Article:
Is a verbal agreement regarding a land transaction binding?

I signed over some property to a relative while I was living out of state with the agreement that if/when I moved back, it would be given back to me. I took no compensation for this property . I have since moved back to the area and now it looks as if I will not be getting this property back. I have an email that details several options in regards to the property transfer, but I ultimately agreed to just sign it over for “safe keeping”. Is there a way to get my property back or to force it into a some sort of trust for my kids?

Asked on March 31, 2011 under Real Estate Law, Texas

Answers:

M.T.G., Member, New York Bar / FreeAdvice Contributing Attorney

Answered 9 years ago | Contributor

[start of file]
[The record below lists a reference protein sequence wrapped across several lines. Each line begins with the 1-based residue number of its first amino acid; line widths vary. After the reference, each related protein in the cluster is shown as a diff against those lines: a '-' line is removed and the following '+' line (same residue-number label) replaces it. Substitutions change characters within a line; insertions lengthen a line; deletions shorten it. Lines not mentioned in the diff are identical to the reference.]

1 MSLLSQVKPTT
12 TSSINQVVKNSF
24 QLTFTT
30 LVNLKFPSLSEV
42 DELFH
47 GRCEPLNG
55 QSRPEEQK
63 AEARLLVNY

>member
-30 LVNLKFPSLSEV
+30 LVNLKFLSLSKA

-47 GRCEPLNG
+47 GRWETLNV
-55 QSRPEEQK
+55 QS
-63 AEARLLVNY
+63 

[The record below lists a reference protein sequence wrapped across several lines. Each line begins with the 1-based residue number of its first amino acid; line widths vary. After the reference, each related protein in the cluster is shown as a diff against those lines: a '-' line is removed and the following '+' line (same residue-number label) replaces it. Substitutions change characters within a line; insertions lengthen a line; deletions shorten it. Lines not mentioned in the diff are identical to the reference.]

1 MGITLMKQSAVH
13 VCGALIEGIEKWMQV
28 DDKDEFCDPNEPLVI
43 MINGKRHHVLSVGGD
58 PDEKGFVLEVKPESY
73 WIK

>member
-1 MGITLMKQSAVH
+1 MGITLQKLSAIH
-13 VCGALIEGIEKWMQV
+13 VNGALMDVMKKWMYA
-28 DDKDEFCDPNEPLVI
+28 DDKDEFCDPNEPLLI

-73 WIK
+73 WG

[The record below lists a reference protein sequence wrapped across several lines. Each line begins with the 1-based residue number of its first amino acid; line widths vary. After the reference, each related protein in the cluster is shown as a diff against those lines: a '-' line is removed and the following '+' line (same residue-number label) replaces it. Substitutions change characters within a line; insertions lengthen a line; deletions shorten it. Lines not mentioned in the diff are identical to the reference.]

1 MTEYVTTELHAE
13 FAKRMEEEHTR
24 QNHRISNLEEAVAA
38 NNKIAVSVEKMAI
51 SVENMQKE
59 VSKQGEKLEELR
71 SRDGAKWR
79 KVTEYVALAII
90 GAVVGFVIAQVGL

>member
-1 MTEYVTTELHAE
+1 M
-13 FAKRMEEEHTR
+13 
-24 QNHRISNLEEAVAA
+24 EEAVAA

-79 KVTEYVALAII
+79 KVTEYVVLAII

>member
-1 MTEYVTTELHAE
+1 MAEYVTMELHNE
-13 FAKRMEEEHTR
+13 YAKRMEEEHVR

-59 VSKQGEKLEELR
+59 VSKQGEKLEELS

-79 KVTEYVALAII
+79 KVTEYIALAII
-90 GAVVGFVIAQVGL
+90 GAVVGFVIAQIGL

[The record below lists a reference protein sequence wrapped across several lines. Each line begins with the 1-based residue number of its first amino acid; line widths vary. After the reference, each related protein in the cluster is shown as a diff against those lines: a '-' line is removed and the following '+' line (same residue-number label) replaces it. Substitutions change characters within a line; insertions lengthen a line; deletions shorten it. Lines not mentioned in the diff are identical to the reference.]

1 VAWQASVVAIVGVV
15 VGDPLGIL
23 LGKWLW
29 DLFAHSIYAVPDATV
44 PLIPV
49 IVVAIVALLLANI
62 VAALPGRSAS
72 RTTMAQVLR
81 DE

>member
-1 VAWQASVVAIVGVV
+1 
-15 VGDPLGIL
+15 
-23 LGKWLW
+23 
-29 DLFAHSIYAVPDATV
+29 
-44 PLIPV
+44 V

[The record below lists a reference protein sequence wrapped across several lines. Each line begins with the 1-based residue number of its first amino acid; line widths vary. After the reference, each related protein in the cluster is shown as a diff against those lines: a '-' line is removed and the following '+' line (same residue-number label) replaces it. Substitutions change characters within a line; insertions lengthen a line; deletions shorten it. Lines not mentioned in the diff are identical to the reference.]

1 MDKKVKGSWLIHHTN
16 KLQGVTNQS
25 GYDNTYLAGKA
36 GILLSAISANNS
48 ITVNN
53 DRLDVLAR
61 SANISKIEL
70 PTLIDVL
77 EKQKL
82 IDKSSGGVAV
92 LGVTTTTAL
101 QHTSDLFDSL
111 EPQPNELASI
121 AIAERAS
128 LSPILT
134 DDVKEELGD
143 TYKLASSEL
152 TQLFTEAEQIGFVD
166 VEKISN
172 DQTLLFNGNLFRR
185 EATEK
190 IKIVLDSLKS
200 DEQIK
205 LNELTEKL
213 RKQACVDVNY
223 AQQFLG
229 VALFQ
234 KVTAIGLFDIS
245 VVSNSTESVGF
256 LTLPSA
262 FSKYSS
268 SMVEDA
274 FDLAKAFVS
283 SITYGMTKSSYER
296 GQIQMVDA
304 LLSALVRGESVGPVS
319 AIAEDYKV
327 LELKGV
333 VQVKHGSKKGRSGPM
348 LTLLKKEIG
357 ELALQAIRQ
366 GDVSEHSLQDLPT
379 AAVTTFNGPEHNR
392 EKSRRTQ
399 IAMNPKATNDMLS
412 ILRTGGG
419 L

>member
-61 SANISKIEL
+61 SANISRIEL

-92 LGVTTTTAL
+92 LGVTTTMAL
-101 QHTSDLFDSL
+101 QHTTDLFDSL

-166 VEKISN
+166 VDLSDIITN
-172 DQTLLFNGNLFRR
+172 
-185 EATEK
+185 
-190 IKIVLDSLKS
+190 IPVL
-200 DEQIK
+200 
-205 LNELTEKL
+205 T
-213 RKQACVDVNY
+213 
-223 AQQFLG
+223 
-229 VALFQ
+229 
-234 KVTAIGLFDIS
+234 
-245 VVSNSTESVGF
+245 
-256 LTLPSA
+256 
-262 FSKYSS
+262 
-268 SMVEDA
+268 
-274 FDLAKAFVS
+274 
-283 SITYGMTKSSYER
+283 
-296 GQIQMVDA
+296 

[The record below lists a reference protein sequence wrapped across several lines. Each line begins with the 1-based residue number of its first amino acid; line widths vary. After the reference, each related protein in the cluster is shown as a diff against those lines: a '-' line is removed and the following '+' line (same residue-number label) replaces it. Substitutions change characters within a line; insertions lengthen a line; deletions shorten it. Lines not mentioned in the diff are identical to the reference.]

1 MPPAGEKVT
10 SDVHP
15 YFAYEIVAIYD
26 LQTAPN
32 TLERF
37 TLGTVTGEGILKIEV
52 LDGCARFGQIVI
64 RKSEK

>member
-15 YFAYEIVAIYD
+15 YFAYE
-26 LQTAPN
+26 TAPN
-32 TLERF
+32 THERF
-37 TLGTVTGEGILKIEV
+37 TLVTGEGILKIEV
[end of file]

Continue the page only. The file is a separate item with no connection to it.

Oh boy.  The general rule is that agreement is to transfer real property must be in writing to be valid.  This is known as the Statute of Frauds. It also must be signed by the "party to be charged."   The problem with e-mails is obviously they are not a signed instrument of some sort but also you really have no idea who is writing them.  You can not prove anything with them.  This is the time that you need to go and seek help from a VERY GOOD real estate attorney in your area to see what can be done.  Bring with you all the documents and let him or her look at them.  Maybe there is a way to set the transfer aside given the lack of consideration for the transfer or a way to categorize the transfer as maybe a gift subjecting it to a gift tax which could be substantial.  Maybe your relative would rather give it back then.  Good luck.  


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